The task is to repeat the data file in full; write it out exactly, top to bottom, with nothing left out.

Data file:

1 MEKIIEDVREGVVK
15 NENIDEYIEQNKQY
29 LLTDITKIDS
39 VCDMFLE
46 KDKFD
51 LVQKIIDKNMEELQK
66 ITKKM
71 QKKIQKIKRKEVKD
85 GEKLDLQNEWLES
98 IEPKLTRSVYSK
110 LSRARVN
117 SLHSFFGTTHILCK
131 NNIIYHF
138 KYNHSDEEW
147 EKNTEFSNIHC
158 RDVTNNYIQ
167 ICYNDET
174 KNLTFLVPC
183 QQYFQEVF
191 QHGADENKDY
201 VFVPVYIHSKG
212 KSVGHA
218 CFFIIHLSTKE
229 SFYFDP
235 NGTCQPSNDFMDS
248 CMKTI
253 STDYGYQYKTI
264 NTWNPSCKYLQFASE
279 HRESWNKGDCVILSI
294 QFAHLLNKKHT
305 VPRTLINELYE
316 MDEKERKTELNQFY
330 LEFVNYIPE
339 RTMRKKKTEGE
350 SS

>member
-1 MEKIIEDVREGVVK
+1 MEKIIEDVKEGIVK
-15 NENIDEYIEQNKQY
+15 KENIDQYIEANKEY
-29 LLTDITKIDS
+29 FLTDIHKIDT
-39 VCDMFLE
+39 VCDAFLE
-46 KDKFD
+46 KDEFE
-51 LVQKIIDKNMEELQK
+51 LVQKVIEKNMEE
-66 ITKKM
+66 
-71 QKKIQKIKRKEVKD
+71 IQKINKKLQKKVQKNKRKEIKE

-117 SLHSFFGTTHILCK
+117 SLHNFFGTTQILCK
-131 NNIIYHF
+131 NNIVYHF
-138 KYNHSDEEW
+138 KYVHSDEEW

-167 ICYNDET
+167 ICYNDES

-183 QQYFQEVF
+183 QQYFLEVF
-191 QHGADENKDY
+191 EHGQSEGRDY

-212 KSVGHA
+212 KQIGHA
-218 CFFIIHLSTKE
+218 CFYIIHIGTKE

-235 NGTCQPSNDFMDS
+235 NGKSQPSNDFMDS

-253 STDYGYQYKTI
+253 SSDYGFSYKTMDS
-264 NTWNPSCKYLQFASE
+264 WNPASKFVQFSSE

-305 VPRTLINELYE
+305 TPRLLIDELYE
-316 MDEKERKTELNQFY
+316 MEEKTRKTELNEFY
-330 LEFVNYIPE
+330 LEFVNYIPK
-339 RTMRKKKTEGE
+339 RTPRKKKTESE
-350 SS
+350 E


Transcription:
1 MEKIIEDVREGVVK
15 NENIDEYIEQNKQY
29 LLTDITKIDS
39 VCDMFLE
46 KDKFD
51 LVQKIIDKNMEELQK
66 ITKKM
71 QKKIQKIKRKEVKD
85 GEKLDLQNEWLES
98 IEPKLTRSVYSK
110 LSRARVN
117 SLHSFFGTTHILCK
131 NNIIYHF
138 KYNHSDEEW
147 EKNTEFSNIHC
158 RDVTNNYIQ
167 ICYNDET
174 KNLTFLVPC
183 QQYFQEVF
191 QHGADENKDY
201 VFVPVYIHSKG
212 KSVGHA
218 CFFIIHLSTKE
229 SFYFDP
235 NGTCQPSNDFMDS
248 CMKTI
253 STDYGYQYKTI
264 NTWNPSCKYLQFASE
279 HRESWNKGDCVILSI
294 QFAHLLNKKHT
305 VPRTLINELYE
316 MDEKERKTELNQFY
330 LEFVNYIPE
339 RTMRKKKTEGE
350 SS

>member
-1 MEKIIEDVREGVVK
+1 MEKIIEDVKEGIVK
-15 NENIDEYIEQNKQY
+15 KENIDQYIEANKEY
-29 LLTDITKIDS
+29 FLTDIHKIDT
-39 VCDMFLE
+39 VCDAFLE
-46 KDKFD
+46 KDEFE
-51 LVQKIIDKNMEELQK
+51 LVQKVIEKNMEE
-66 ITKKM
+66 
-71 QKKIQKIKRKEVKD
+71 IQKINKKLQKKVQKNKRKEIKE

-117 SLHSFFGTTHILCK
+117 SLHNFFGTTQILCK
-131 NNIIYHF
+131 NNIVYHF
-138 KYNHSDEEW
+138 KYVHSDEEW

-167 ICYNDET
+167 ICYNDES

-183 QQYFQEVF
+183 QQYFLEVF
-191 QHGADENKDY
+191 EHGQSEGRDY

-212 KSVGHA
+212 KQIGHA
-218 CFFIIHLSTKE
+218 CFYIIHIGTKE

-235 NGTCQPSNDFMDS
+235 NGKSQPSNDFMDS

-253 STDYGYQYKTI
+253 SSDYGFSYKTMDS
-264 NTWNPSCKYLQFASE
+264 WNPASKFVQFSSE

-305 VPRTLINELYE
+305 TPRLLIDELYE
-316 MDEKERKTELNQFY
+316 MEEKTRKTELNEFY
-330 LEFVNYIPE
+330 LEFVNYIPK
-339 RTMRKKKTEGE
+339 RTPRKKKTESE
-350 SS
+350 E